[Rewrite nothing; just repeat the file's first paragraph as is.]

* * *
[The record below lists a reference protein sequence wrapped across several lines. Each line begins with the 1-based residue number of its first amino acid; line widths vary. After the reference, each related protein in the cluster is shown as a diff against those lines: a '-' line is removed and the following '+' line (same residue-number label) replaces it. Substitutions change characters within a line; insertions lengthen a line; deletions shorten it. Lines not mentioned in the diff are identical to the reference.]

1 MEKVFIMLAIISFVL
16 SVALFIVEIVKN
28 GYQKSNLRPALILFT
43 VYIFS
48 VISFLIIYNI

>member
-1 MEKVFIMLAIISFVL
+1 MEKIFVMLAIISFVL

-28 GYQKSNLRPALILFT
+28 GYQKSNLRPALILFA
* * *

[The record below lists a reference protein sequence wrapped across several lines. Each line begins with the 1-based residue number of its first amino acid; line widths vary. After the reference, each related protein in the cluster is shown as a diff against those lines: a '-' line is removed and the following '+' line (same residue-number label) replaces it. Substitutions change characters within a line; insertions lengthen a line; deletions shorten it. Lines not mentioned in the diff are identical to the reference.]